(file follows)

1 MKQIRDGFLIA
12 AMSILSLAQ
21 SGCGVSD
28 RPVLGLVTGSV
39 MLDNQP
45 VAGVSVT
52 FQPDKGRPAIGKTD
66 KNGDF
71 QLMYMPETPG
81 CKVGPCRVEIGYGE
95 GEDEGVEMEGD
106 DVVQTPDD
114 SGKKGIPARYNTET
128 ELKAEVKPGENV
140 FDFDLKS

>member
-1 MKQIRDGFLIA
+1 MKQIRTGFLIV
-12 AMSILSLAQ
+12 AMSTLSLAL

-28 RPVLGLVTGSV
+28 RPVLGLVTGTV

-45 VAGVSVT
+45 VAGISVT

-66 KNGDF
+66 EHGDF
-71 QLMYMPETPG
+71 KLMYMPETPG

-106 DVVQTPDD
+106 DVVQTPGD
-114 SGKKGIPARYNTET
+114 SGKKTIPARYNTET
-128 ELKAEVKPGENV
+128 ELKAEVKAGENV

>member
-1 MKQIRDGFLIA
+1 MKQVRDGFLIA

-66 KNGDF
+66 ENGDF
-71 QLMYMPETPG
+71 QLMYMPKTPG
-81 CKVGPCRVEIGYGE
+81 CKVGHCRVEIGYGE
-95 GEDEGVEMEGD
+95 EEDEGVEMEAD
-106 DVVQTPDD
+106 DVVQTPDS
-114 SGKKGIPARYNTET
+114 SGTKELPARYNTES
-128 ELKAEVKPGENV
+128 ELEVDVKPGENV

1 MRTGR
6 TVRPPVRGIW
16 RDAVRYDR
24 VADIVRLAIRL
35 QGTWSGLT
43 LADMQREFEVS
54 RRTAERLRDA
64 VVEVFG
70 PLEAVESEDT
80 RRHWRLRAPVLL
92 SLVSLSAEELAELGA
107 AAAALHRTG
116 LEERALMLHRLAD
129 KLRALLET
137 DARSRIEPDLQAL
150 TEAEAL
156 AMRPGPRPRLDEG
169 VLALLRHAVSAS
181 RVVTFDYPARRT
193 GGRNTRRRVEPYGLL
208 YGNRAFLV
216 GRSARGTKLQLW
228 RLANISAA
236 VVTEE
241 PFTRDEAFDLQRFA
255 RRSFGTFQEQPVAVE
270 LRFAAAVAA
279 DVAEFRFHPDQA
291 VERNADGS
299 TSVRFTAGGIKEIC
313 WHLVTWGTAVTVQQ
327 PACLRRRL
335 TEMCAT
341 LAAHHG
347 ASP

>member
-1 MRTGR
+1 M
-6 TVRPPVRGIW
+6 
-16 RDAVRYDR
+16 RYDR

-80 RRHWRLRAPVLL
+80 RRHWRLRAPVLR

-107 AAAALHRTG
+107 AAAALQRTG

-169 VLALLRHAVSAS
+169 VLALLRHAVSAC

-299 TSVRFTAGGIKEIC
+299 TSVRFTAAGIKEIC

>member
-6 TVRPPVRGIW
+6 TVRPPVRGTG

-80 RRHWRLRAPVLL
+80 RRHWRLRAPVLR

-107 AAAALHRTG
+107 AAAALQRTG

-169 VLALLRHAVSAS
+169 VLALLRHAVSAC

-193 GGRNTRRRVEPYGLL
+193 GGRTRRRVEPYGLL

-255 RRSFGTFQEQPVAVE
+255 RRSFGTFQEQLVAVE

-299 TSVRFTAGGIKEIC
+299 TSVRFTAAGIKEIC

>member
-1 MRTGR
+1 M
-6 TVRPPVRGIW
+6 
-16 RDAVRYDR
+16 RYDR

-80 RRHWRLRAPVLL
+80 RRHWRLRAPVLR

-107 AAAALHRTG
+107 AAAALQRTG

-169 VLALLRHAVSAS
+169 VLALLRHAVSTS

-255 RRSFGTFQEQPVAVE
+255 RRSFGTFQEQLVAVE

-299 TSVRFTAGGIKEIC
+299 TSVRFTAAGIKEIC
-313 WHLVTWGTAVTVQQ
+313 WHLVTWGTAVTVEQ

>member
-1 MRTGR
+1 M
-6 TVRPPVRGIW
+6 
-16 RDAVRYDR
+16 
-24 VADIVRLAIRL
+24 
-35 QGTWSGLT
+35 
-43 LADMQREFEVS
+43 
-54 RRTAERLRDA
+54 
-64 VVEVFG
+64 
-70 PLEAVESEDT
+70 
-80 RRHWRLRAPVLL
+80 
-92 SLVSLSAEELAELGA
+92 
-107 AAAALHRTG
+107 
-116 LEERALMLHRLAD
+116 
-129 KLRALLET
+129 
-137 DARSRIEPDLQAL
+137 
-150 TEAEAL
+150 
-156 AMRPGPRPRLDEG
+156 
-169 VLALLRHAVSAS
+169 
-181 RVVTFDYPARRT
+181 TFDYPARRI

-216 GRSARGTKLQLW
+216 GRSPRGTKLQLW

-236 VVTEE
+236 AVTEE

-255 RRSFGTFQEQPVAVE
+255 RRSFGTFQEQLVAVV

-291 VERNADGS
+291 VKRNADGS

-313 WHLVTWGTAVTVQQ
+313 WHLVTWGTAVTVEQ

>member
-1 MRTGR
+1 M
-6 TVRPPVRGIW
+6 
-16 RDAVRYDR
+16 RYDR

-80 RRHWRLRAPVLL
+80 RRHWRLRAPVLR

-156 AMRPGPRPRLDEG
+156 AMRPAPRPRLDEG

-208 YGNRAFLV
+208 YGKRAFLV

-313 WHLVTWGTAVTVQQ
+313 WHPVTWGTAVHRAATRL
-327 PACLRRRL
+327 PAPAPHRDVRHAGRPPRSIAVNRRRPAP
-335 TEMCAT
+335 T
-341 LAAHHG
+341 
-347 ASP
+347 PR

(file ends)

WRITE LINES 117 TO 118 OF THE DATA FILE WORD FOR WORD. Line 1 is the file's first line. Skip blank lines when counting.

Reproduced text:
>member
-1 MRTGR